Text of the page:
Saturday, November 26, 2016
Sunday, November 20, 2016
|Plying the streets of Santiago de Cuba is the Cadillac of people carriers.|
1. Back in 1957, a group of up-and-comers in the Cadillac division of General Motors hit upon an idea for a bold new model that would combine the refinement and style of a passenger car with the people- and cargo-hauling capability of a truck. They called it a "utility-sports vehicle." Surreptitiously, they removed a 60-S sedan body from the assembly line and, toiling at night in the basement of the Cadillac headquarters, replaced its tail fins and rear roofline with a tall, wedge-fronted box. They weren't good welders, but hey, it was a prototype. After spraying the body a bright Dakotah Red and mounting it on a pickup truck chassis, they presented their creation to Cadillac general manager James Roche. "This," they told him, "is how we can grow our brand." Alas, they had seriously misjudged their reception. The normally restrained Roche was furious. "Destroy this immediately," he ordered, "and never again use 'grow' as a transitive verb." Crestfallen, the conspirators slunk away. That night, though, gathered in a Clark Street tavern, they decided to disregard Roche's order and instead hide the prototype in some foreign market until the time was right to present it once more. "Someday," they said, "the world will be ready for a Cadillac utility-sports vehicle." And indeed, 42 years later, Cadillac would decide to introduce a luxury car-truck-combination that it would call the Escalade. By then, however, the 1957 effort was long-forgotten, and Cadillac instead looked to the GMC Yukon Denali as the basis for its new offering. And the prototype? It rolls on still in a far corner of Cuba, appearing much the same as it did the day it emerged from the Cadillac HQ basement, except that some wag painted the tips of the Dagmar bumpers the same red as the body colour.
2. It's just another use-what's-at-hand amalgamation in a country that can't afford to let vehicle bits go to waste.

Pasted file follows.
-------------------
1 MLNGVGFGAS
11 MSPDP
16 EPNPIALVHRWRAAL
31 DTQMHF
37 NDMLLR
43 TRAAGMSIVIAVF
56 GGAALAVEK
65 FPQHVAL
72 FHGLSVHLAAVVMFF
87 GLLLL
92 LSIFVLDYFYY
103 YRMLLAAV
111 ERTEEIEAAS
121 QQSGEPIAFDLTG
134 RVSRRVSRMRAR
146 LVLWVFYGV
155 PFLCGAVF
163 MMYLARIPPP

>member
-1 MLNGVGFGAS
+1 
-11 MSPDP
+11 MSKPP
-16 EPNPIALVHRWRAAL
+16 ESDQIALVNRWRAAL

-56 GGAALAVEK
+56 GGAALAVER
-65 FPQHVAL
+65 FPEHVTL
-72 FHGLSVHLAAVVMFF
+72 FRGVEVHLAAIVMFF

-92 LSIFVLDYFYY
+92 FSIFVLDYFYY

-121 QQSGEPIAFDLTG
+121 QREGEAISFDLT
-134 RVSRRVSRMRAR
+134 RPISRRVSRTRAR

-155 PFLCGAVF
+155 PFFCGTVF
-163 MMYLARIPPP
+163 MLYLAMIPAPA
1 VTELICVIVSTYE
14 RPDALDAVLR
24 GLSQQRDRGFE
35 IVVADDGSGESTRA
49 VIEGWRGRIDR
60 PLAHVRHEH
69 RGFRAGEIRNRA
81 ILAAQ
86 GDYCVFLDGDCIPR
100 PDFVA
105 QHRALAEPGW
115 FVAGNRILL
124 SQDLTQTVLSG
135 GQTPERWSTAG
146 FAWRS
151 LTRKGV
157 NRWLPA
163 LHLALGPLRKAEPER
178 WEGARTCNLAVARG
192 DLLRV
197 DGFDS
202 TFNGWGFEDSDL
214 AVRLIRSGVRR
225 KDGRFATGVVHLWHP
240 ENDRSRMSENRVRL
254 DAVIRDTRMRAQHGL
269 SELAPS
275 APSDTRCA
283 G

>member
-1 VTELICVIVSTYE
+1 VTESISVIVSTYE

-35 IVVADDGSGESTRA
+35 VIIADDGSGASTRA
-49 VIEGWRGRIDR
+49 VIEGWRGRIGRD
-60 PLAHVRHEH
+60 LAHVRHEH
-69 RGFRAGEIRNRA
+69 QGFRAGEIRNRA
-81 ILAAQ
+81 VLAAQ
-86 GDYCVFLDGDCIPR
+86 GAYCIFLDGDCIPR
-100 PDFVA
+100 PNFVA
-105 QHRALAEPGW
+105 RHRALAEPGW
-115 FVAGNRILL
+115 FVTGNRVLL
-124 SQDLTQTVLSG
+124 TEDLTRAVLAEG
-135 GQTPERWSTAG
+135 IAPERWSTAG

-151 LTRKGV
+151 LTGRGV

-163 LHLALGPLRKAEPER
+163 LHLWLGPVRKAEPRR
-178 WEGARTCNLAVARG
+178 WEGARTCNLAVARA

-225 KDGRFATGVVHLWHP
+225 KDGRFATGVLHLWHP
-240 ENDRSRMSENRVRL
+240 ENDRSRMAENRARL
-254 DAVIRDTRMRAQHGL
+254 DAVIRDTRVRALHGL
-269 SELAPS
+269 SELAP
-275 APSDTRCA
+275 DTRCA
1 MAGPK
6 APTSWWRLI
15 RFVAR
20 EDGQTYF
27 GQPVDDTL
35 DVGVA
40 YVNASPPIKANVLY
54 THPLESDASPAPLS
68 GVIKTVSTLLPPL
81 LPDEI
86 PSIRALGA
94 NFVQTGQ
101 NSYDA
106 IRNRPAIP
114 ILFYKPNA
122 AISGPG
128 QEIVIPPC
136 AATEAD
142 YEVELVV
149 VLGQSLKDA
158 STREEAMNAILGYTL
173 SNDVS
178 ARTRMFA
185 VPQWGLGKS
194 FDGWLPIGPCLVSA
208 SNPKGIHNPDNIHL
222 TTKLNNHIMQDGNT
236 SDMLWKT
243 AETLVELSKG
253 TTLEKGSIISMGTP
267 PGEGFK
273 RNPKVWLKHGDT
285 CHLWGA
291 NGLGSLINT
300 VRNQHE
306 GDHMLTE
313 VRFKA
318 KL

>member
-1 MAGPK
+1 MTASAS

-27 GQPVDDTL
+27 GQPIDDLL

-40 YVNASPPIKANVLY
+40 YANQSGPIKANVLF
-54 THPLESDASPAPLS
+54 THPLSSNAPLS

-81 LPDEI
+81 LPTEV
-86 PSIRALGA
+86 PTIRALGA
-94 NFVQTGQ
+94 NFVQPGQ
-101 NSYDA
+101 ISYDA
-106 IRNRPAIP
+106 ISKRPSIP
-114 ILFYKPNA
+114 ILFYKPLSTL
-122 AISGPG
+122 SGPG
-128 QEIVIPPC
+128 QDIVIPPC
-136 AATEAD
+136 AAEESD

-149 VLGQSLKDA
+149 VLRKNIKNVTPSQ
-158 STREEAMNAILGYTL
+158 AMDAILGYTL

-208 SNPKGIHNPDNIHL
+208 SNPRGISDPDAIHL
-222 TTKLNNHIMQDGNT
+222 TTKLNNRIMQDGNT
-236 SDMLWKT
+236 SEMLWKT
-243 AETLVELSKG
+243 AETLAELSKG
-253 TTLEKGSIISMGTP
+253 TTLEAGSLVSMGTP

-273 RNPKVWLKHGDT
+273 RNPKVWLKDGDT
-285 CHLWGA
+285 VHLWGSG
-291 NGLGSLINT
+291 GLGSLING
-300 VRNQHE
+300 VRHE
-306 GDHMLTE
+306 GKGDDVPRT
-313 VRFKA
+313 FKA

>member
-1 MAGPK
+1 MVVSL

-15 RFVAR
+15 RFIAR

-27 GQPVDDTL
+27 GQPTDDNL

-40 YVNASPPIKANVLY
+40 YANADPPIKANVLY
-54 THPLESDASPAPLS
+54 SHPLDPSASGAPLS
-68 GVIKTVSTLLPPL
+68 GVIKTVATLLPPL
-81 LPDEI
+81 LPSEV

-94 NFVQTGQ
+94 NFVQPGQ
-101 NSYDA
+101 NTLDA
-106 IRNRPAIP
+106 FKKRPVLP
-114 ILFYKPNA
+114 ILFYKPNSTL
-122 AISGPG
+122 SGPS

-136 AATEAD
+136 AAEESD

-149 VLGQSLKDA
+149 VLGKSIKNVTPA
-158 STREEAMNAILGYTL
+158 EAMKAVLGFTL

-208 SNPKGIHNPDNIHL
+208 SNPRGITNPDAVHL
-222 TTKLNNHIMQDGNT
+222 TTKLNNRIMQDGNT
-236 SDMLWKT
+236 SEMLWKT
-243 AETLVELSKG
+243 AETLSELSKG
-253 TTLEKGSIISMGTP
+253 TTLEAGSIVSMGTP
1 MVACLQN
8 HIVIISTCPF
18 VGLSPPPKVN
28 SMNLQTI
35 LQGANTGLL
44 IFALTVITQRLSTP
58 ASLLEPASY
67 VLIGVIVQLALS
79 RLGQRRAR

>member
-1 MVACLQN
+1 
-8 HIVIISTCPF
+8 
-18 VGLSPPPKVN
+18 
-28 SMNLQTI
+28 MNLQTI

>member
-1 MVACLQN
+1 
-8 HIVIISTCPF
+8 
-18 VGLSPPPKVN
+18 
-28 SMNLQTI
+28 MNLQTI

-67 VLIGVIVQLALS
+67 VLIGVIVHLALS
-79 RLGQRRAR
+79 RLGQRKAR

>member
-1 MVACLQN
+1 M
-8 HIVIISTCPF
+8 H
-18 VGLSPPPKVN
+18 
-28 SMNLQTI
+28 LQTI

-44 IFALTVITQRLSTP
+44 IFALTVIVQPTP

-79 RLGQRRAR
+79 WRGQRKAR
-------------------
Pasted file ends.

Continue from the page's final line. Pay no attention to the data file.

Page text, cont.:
Saturday, November 12, 2016
|Car guy: A younger Donald Trump with his 1956 Rolls Royce Silver Cloud.|
WHAT IS Donald Trump's position on Cuba? As with so many other policy questions, his record offers no clear picture:
- Late 1998: With the mood in Washington suggesting an easing of tensions between the U.S. and Cuba, Trump Hotels and Casinos sends consultants to Havana to explore business opportunities. The $68,000 trip was in violation of the U.S. trade embargo, according to a recent Newsweek report.
- June 5, 1999: In an op-ed piece for the Miami Herald, Trump writes that he has rejected invitations from European groups to back projects in Cuba because investing there "would directly subsidize the oppression of the Cuban people." He calls for the U.S. embargo to remain until Cuba has a change of government.
- 2012-2013: Trump associates travel to Cuba to study potential opportunities for a golf resort, Bloomberg reports.
- September 2015: Seeking the nomination for president, Trump breaks with most fellow Republicans by speaking in favour of normalized relations. “The concept of opening with Cuba is fine,” he says, adding, “but we should have made a better deal.”
- October 2016: Asked by Jim Defede of CBS4 in Miami whether he would break off relations with Cuba, Trump responds: "I would do whatever you have to do to get a strong agreement. And people want an agreement, I like the idea of an agreement, but it has to be a real agreement."
- November 2016: Trump running-mate Mike Pence says Trump would repeal President Barak Obama's executive order that removed Cuba from the U.S. list of state sponsors of terrorism. As well, says Pence, “We will support continuing the embargo until real political and religious freedoms are a reality for all the people of Cuba.” His comments come just days before Trump is elected president with key support from Cuban American voters in Florida.